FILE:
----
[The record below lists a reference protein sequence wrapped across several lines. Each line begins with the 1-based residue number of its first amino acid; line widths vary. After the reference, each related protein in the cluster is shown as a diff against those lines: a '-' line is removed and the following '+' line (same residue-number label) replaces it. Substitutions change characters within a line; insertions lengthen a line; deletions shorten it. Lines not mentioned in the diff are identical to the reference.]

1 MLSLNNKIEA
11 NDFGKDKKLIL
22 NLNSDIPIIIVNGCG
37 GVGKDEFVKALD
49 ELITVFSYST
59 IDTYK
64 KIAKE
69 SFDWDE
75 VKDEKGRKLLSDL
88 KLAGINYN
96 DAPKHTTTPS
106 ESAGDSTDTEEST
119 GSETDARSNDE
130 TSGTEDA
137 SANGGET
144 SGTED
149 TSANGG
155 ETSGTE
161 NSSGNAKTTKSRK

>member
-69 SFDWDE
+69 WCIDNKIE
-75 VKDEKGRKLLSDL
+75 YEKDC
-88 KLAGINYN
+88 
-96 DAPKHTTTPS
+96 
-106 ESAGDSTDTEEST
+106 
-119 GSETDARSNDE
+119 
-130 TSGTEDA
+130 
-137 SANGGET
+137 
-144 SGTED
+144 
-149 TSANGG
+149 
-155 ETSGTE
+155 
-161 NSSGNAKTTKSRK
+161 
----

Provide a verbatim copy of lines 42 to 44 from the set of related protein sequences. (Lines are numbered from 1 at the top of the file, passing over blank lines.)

-155 ETSGTE
+155 
-161 NSSGNAKTTKSRK